Lightning Myths: Fact or Fiction

Electrical storms are dangerous so learning the truth about lightning behavior could save your life or minimize injury.

According to the National Weather Service, “lightning kills on average more than 70 people and injures at least 300 each year in the U.S.”

The National Weather Service also states, “While only about 10 percent of those struck are killed, the large majority of the 90 percent who survive suffer long-term injuries”.

Here are some beliefs about lightning and whether they are lightning facts or fiction.

There is no danger from lightning if it’s not raining.

🚫 Fiction

Some thunderstorms produce little rain so it can be deceiving. Lighting can strike when the rain is up to 15-25 miles away from the storm. Even if no thunder is heard, lighting can be present because light travels faster than the speed of sound.

As a storm gets closer, the intervals between lightning and thunder will become shorter. You can estimate how far a storm is away by counting the time-lapse between seeing the lightning and hearing the thunder. Every five seconds equals one mile.

As soon as you count a 30-second lapse between lightning and thunder, it’s time to go indoors. You should stay indoors for 30 minutes after hearing the last clap of thunder.

Rubber-soled shoes or rubber car tires will provide protection against getting hit by lightning.

🚫 Fiction

There is no protection provided by car tires or rubber-soled shoes. Cars with a metal top and frame can offer some protection but it’s not due to the tires.

People who are struck by lightning should not be touched because they carry an electrical charge.

🚫 Fiction

The human body does not store electricity so it is safe to touch a person who is struck by lightning. In fact, it is important to get help for the victim and administer first aid as soon as possible.

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Lightning never strikes the same place twice.

🚫 Fiction

Lightning can strike one location numerous times. Some places seem to be more vulnerable. The Empire State Building is struck by lightning on average 100 times each year.

Heat lightning which occurs on hot summer evenings is just a natural phenomenon and is non-threatening.

🚫 Fiction

It is real lightning from a thunderstorm that is still too far away for thunder to be heard.

Cars are a safe place to be during a lightning storm.

💯 Fact

If caught outdoors, try to find a car if it’s not possible to get into an enclosed building. If the car has a metal top and sides and if the windows and doors are kept shut, it is safe as long as a person does not touch any metal parts.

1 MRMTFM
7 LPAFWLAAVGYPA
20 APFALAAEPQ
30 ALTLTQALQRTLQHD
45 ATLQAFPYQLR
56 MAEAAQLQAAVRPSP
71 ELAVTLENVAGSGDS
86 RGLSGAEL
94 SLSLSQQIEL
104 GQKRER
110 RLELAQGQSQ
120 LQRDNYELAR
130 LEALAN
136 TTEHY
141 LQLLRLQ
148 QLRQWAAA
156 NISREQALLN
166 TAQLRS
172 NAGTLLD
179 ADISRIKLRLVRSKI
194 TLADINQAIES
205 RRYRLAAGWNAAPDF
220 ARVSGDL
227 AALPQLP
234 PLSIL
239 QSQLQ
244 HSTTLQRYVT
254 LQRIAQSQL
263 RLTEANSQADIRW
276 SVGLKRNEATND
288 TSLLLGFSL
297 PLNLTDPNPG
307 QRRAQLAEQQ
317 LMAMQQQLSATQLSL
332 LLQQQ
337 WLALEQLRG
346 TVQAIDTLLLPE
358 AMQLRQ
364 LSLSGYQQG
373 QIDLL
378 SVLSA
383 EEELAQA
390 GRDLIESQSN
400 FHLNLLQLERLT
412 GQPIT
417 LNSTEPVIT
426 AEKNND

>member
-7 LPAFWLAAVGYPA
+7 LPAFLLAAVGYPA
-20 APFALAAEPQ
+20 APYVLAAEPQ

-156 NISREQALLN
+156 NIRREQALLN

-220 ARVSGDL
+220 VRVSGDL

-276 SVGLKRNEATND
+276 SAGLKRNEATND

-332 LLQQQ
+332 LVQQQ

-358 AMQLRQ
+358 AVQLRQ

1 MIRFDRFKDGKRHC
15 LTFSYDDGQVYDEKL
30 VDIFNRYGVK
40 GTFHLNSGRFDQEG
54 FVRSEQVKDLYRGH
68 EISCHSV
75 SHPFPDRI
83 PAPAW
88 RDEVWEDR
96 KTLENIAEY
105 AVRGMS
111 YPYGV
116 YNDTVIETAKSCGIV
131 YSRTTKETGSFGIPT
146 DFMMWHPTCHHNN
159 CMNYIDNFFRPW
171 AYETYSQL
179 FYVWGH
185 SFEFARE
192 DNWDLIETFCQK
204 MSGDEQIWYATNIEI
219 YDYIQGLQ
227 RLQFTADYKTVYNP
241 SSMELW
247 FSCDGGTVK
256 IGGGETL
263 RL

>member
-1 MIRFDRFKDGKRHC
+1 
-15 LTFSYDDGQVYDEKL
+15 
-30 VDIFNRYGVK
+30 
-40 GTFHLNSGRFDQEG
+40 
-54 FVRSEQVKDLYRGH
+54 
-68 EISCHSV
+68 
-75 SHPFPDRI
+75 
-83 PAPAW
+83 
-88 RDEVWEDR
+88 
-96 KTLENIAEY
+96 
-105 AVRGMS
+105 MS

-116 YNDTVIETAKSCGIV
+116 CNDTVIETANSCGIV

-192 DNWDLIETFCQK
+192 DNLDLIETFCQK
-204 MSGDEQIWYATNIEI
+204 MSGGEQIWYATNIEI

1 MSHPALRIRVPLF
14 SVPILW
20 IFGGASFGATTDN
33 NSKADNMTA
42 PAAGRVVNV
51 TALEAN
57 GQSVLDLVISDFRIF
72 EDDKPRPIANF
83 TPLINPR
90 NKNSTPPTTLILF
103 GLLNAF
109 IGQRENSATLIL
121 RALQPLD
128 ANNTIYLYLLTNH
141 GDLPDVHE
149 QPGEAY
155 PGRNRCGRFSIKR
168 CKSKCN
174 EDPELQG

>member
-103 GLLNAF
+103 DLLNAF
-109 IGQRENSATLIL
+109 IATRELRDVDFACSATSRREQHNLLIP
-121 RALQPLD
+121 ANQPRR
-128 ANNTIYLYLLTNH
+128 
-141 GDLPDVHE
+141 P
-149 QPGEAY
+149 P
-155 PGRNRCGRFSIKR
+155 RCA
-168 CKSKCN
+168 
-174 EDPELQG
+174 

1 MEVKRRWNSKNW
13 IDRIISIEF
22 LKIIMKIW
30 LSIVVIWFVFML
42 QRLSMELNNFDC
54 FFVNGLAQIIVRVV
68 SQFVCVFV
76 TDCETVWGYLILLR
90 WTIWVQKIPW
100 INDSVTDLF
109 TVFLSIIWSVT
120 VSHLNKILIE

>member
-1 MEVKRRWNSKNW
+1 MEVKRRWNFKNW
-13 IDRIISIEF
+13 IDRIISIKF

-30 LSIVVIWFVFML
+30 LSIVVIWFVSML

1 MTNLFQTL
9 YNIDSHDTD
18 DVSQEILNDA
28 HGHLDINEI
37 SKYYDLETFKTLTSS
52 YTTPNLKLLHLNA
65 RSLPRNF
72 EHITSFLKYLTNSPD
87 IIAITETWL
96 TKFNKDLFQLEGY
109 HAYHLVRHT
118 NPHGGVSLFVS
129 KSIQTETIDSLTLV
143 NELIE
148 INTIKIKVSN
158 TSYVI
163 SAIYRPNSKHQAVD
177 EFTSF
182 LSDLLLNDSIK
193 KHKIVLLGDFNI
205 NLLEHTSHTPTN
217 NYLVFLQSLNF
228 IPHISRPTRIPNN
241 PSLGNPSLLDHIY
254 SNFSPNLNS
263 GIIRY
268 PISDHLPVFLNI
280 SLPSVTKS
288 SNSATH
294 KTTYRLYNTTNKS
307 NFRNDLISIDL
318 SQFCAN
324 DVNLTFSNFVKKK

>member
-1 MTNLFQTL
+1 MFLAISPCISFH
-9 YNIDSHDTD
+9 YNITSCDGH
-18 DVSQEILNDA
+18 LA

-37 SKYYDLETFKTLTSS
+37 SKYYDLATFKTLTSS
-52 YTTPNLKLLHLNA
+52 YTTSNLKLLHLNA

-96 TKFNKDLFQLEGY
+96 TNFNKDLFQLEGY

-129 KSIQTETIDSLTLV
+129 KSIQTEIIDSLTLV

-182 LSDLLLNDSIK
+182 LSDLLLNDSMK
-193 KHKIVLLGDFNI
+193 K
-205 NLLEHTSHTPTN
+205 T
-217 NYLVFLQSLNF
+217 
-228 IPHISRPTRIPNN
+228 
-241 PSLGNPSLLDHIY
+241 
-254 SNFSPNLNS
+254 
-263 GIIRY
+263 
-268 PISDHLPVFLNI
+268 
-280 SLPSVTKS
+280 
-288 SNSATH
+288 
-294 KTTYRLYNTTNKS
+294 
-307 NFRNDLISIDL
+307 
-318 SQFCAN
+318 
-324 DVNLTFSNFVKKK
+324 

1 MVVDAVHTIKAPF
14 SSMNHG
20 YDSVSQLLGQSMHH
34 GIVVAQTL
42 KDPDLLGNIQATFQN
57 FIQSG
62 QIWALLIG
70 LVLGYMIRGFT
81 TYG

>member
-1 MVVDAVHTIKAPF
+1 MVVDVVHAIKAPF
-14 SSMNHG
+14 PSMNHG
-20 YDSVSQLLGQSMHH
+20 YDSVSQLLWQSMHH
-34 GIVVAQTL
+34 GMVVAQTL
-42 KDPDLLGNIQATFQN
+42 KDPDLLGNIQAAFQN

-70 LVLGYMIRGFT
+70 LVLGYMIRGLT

The tires do not provide insulation. It’s the metal frame that allows the lightning to travel along the surface of the vehicle and to the ground. A convertible does not offer protection.

Take cover under a tree or a partially enclosed shelter during a thunderstorm.

🚫 Fiction

Although there is no place that is totally safe from lightning, certain locations are more vulnerable. Lightning has a tendency to strike tall structures like towers, trees, and utility poles.

Open-air structures such as park bleachers, picnic shelters, gazebos, carports, golf carts, and bus shelters are also unsafe. Permanently enclosed structures such as a house, office building, or store offer the best protection.

If you are caught in the woods during a lightning storm, take shelter under the shorter trees.

If you are outside during a thunderstorm and have no place to take shelter, lie flat on the ground.

🚫 Fiction

The chances of being struck by lightning increases if you are on the ground because an electrical current runs along the ground.

If caught outside and cannot seek shelter, get as low as you can, and make as little contact with the ground as possible. This is done by squatting low and touching the ground only with your toes. Tuck your head between your knees and wrap your hands on your knees.

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Stay away from metal objects such as golf clubs, fences, and poles because they are conductors of electricity. In addition, stay away from other people in order to prevent the current from traveling from one person to another.

Lightning can travel along telephone lines, electrical lines, and plumbing.

💯 Fact

Power lines, telephone wires, and metal pipes act as conduits for electrical currents caused by lightning.

During a storm, do not use the phone or take a shower or bath. Unplug appliances such as televisions and computers. Stay away from appliances and anything metal. Avoid being near windows.

Lightning rods attract lightning.

🚫 Fiction

Lightning rods are not lightning magnets but they do provide a path for lightning to safely reach the ground and discharge. They help reduces the build-up of an opposing charge by bleeding off the build-up of “static” or stationary energy. This is much like putting a hole in a balloon to bleed off pressure before it pops from overfilling.

Surge protectors save electronic appliances from damage caused by lightning strikes.

🚫 Fiction

Surge protectors protect utility lines from power surges caused by the utility company but they don’t protect appliances against lightning strikes.

To be effective against lightning damage, surge protectors must be combined with a total system of lightning rods and proper grounding.

A lightning arrestor is filled with gas that serves as an open circuit. If lighting travels down the line, the gas gap becomes ionized and diverts the electrical current to the ground.

Lightning is one force of nature that has to be treated with respect because it is very dangerous.


  • American Red Cross
  • National Weather Service
  • Science for Kids
  • How Stuff Works

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